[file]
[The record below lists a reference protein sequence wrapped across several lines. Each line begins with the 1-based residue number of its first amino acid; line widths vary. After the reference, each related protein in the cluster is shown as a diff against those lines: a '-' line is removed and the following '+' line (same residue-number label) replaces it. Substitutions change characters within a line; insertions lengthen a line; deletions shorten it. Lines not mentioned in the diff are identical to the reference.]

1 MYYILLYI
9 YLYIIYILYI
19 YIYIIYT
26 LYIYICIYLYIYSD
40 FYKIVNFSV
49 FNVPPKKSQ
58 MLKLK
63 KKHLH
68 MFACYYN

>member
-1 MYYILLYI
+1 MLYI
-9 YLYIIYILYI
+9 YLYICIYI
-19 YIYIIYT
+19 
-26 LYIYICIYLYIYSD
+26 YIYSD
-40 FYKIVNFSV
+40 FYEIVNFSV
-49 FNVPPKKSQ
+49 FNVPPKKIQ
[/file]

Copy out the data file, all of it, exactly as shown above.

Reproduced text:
[The record below lists a reference protein sequence wrapped across several lines. Each line begins with the 1-based residue number of its first amino acid; line widths vary. After the reference, each related protein in the cluster is shown as a diff against those lines: a '-' line is removed and the following '+' line (same residue-number label) replaces it. Substitutions change characters within a line; insertions lengthen a line; deletions shorten it. Lines not mentioned in the diff are identical to the reference.]

1 MYYILLYI
9 YLYIIYILYI
19 YIYIIYT
26 LYIYICIYLYIYSD
40 FYKIVNFSV
49 FNVPPKKSQ
58 MLKLK
63 KKHLH
68 MFACYYN

>member
-1 MYYILLYI
+1 MLYI
-9 YLYIIYILYI
+9 YLYICIYI
-19 YIYIIYT
+19 
-26 LYIYICIYLYIYSD
+26 YIYSD
-40 FYKIVNFSV
+40 FYEIVNFSV
-49 FNVPPKKSQ
+49 FNVPPKKIQ